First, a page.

Voluntary work has a lot going for it. Not only is it a great chance to give back to the community or support a cause close to your heart, it can improve self esteem and build skills which are as valuable in the paid workforce as they are in the voluntary sector. Here I round up five of the main ways that your voluntary work can help to further your career.
#1 Build your transferrable skills
If you are in a period of unemployment, taking on voluntary work can be a great way to build your skills and experience, as well as keeping busy and giving back to the community. Volunteering when you’re out of the paid workforce is a powerful demonstration of your drive and commitment, and can be appealing to prospective employers.
Even if you are currently employed, volunteering alongside paid work can be a great way to develop new technical and transferrable skills, such as working in and leading a team, and building communication skills. Find an appropriate way to highlight these skills on your CV for the best impact.
#2 Make yourself stand out from the crowd
Your voluntary work might just be your point of difference which sets you apart from the crowd. However, for this to work, you do need to consider whether the groups you have supported might be considered polarising. Specifically religious or political charities, for example, might not appeal to everyone - although this is not a reason not to discuss your voluntary work at all. If you find you have a strong clash of opinion with a prospective employer over a cause or belief you feel strongly about, then knowing that before you accept a position there might be beneficial.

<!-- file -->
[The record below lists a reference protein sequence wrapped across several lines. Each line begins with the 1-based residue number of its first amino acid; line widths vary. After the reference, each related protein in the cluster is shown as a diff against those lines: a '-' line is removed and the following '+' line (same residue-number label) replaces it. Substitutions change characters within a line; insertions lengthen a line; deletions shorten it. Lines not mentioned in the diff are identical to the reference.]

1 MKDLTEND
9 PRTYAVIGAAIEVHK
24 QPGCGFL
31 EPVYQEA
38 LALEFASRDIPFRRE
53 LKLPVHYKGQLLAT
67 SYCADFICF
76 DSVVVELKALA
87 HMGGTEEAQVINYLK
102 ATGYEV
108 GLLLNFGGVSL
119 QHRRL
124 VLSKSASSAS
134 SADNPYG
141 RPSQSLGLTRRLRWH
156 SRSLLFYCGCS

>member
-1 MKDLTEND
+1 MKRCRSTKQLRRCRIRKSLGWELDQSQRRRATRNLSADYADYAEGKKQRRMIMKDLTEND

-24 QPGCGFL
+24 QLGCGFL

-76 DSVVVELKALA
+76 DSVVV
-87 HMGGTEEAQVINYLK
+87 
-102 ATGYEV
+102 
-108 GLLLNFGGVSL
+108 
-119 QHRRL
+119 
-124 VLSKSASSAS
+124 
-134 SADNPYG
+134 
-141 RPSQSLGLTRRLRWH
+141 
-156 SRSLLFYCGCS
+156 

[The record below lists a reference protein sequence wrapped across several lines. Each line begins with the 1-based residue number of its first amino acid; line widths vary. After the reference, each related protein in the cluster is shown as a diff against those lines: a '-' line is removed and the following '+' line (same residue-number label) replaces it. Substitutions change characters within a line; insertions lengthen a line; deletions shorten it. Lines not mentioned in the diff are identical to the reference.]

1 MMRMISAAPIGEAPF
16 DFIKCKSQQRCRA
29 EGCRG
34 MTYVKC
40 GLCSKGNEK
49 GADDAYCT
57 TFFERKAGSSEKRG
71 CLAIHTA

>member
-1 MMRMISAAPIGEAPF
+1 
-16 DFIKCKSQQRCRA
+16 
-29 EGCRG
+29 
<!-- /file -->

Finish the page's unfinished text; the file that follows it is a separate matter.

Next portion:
#3 Find some great interview examples
Volunteering can be a useful way of answering interview questions in an interesting and inspiring way. Whatever the work you undertook was, there will surely be some technical skills learned or experiences you have gathered that you could not have done in the course of your usual work - and using these examples in interview can be interesting and make you memorable to the interviewer. This is especially useful if you have been volunteering in a relevant field to the jobs you are looking for, or if changing career paths and looking to show relevant skills outside of your regular work.
#4 Get referees to support your career development
It can be difficult to find sufficient credible referees to support your applications to new roles, especially if you are new to the world of work, or have been with the same company for an extended period. Voluntary work gives you a different source of referees which can help.
#5 Build that network
Finally, voluntary work can be a great way of building your network, whether or not the work is linked to your regular work. You will get to know new people, and can easily build a great physical and virtual network. Don’t be afraid to think a little out of the box about how you could use the connections made through volunteering - you could ask the organisers of your voluntary work to provide you with linked in recommendations, for example, as they will be in a good position to comment on your transferrable skills demonstrated in your voluntary activities.
Whatever your motivation for undertaking voluntary work, and whatever you choose to be involved with, you could be making a contribution both to others, and also to your own career success. Think carefully about how you highlight your voluntary work on your resume to leverage the most from your experience, and it could be this that ensures that your CV really stands out in the right way for an employer.
Image: happy volunteer via Flickr